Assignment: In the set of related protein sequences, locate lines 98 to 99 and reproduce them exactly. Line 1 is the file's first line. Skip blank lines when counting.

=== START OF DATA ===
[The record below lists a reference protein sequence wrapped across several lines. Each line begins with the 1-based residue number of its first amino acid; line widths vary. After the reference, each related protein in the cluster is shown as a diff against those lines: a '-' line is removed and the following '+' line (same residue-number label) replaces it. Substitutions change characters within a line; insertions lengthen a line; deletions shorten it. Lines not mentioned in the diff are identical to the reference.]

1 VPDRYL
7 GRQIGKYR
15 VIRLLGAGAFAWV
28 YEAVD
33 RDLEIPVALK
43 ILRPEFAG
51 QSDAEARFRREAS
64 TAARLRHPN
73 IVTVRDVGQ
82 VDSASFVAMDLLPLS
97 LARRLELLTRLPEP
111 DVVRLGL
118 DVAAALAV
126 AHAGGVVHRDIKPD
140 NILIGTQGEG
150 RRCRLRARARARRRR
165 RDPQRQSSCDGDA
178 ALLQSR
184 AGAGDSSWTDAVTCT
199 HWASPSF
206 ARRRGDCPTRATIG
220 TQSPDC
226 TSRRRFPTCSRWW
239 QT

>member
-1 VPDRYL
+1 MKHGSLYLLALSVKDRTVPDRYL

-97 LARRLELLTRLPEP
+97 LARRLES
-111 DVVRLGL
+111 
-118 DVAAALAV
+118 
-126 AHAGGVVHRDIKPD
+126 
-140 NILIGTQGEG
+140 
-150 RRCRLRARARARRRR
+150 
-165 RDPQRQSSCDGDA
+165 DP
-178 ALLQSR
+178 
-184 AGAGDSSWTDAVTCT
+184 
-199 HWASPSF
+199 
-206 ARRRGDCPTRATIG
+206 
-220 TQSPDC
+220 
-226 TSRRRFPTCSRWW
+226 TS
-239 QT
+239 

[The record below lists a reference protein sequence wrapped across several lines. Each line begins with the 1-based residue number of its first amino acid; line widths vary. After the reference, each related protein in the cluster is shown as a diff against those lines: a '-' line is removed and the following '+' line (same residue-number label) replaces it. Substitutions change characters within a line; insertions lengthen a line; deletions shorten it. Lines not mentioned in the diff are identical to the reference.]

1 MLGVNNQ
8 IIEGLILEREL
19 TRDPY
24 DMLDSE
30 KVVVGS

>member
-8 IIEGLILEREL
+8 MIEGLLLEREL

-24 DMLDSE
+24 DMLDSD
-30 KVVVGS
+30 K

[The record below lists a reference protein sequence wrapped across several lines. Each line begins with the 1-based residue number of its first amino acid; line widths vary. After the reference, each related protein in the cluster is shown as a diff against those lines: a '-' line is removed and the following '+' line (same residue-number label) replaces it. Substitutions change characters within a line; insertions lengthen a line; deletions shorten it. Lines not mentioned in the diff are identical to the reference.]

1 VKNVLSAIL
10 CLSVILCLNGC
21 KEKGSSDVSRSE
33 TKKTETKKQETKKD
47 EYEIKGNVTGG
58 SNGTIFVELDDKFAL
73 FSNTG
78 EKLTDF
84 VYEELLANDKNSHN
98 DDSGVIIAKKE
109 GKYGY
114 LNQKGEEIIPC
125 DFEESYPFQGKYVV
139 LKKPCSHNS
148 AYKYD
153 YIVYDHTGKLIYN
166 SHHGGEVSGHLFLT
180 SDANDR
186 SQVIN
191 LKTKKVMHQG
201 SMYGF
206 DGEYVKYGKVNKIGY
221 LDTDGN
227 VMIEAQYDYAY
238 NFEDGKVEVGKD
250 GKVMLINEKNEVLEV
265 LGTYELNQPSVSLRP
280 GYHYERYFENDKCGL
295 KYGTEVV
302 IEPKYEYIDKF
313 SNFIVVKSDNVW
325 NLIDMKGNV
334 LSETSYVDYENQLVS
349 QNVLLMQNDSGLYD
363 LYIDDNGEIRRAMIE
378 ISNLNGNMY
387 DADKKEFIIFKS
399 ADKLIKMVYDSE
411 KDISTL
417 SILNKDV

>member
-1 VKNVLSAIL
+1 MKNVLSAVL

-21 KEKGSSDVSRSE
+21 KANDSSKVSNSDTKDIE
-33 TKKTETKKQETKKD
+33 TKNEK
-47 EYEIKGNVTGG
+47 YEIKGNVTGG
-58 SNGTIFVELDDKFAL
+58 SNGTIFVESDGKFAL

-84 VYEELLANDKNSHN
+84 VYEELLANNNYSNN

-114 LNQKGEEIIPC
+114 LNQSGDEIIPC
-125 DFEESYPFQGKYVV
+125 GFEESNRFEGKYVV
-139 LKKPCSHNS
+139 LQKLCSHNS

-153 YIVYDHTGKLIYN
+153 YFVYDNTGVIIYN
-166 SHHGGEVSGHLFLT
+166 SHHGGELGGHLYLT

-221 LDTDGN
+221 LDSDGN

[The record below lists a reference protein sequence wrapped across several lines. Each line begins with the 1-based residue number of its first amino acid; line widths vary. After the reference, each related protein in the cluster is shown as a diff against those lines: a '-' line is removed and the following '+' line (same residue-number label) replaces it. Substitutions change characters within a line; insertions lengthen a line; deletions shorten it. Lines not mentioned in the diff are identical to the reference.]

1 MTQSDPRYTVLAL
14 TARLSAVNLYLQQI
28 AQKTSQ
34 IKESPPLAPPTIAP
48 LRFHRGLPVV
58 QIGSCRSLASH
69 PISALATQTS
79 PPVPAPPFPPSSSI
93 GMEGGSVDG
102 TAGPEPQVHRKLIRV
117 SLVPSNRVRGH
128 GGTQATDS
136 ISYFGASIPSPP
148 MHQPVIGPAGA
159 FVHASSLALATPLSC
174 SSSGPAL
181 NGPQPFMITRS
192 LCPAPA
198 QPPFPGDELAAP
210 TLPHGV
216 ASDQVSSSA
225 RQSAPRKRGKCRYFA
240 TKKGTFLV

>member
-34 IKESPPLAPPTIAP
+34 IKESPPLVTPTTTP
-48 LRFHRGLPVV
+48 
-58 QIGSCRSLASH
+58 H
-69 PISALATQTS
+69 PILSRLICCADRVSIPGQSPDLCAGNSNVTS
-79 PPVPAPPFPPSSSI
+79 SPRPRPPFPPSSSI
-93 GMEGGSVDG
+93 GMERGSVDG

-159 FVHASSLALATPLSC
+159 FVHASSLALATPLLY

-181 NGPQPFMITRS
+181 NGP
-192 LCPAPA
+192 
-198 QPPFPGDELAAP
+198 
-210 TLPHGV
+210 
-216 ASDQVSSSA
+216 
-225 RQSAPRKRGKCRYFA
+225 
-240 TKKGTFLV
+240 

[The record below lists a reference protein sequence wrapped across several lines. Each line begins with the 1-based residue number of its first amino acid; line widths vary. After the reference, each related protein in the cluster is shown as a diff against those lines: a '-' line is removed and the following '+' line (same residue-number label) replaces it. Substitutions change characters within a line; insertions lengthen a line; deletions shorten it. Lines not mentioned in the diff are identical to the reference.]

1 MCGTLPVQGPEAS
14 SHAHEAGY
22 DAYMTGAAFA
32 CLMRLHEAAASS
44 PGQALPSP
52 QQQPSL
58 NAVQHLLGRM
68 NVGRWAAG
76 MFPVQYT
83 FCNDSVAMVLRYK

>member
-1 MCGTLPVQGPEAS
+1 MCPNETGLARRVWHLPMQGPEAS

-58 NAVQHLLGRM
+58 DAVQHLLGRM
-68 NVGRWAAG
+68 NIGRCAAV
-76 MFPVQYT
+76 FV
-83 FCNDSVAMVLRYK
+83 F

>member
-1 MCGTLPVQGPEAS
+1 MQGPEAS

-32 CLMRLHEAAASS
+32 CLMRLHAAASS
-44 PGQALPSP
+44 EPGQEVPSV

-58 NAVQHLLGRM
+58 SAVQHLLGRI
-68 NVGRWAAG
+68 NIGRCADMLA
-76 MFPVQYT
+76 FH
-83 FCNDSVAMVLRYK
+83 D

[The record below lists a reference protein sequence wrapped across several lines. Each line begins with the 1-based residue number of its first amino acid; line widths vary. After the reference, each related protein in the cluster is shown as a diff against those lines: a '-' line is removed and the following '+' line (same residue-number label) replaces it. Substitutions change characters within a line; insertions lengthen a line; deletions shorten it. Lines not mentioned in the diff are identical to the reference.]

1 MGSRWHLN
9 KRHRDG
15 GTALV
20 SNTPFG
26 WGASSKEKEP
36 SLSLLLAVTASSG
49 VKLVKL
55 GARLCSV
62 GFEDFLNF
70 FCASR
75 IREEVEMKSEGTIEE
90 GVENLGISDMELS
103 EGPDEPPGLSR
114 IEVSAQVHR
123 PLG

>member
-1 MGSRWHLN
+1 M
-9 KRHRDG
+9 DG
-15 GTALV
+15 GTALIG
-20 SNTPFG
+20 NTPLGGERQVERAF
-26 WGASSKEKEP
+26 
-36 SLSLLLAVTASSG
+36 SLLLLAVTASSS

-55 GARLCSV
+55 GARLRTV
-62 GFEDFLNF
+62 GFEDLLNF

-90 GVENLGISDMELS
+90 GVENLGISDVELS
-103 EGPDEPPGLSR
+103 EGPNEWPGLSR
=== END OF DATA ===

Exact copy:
280 GYHYERYFENDKCGL
295 KYGTEVV